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Jean Cocteau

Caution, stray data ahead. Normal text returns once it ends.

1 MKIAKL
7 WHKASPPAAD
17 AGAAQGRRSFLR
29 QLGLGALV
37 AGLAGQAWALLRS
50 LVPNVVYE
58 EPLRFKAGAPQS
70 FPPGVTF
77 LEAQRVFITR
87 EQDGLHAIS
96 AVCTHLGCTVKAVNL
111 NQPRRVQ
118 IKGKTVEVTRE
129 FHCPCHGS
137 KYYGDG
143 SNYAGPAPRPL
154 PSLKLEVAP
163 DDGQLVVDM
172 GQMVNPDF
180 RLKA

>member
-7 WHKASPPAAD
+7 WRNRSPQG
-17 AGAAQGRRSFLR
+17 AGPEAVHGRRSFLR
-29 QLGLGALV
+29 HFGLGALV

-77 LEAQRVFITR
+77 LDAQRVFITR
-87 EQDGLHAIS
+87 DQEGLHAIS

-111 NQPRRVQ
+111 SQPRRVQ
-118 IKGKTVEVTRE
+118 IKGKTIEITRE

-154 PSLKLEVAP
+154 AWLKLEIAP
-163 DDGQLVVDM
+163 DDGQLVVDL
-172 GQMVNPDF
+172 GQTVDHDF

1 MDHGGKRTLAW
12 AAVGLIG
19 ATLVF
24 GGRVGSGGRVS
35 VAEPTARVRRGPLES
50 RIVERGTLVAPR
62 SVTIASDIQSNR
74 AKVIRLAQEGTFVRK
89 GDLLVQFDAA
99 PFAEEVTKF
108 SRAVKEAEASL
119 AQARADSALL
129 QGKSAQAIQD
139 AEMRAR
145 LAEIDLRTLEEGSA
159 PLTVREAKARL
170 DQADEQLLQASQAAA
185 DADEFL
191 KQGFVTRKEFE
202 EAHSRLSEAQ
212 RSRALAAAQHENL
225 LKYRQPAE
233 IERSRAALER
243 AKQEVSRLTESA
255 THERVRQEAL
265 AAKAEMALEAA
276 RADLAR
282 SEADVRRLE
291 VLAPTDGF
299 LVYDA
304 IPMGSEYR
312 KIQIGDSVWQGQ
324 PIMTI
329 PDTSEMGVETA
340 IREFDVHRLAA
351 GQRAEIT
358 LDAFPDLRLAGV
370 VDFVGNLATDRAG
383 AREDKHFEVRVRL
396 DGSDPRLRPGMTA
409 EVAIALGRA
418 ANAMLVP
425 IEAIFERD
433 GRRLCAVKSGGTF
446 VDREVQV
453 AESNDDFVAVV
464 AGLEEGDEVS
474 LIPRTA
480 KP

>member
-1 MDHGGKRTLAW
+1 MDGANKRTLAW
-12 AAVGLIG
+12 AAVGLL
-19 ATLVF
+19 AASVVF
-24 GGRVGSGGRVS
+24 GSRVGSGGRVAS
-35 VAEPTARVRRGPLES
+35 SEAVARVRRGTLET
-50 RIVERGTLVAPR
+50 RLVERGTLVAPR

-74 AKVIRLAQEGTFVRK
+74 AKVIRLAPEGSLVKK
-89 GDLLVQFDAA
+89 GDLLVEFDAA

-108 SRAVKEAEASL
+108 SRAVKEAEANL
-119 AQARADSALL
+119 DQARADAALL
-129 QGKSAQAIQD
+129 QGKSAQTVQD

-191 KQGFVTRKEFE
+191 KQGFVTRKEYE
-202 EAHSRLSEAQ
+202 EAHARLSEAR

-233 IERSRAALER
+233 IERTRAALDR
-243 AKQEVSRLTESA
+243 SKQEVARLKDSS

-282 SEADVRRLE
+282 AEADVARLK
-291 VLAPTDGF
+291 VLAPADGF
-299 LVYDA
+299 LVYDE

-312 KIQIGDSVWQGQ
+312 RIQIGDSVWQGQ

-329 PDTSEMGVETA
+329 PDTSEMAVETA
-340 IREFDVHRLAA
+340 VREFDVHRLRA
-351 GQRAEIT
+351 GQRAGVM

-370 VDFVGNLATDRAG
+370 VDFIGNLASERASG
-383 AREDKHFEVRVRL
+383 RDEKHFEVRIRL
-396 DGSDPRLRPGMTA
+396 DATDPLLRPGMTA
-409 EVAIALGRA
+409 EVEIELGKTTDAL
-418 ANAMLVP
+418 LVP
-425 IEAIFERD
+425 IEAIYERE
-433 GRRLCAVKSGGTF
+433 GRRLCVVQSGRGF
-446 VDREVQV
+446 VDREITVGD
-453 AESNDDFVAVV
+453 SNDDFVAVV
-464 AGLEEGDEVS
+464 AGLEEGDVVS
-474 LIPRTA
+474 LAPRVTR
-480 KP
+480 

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Jean Maurice Eugène Clément Cocteau (UK: , US: , French: [ʒɑ̃ moʁis øʒɛn klemɑ̃ kɔkto]; 5 July 1889 – 11 October 1963) was a French poet, playwright, novelist, designer, filmmaker, visual artist and critic. He was one of the foremost creatives of the surrealist, avant-garde, and Dadaist movements; and one of the most influential figures in early 20th-century art as a whole. The National Observer suggested that, “of the artistic generation whose daring gave birth to Twentieth Century Art, Cocteau came closest to being a Renaissance man.”He is best known for his novels Le Grand Écart (1923), Le Livre Blanc (1928), and Les Enfants Terribles (1929); the stage plays La Voix Humaine (1930), La Machine Infernale (1934), Les Parents terribles (1938), La Machine à écrire (1941), and L'Aigle à deux têtes (1946); and the films The Blood of a Poet (1930), Les Parents Terribles (1948), Beauty and the Beast (1946), Orpheus (1949), and Testament of Orpheus (1960), which alongside Blood of a Poet and Orpheus constitute the so-called Orphic Trilogy. He was described as "one of [the] avant-garde's most successful and influential filmmakers" by AllMovie. Cocteau, according to Annette Insdorf, “left behind a body of work unequalled for its variety of artistic expression.”Though his body of work encompassed many different mediums, Cocteau insisted on calling himself a poet, classifying the great variety of his works – poems, novels, plays, essays, drawings, films – as "poésie", "poésie de roman", "poésie de thêatre", "poésie critique", "poésie graphique" and "poésie cinématographique".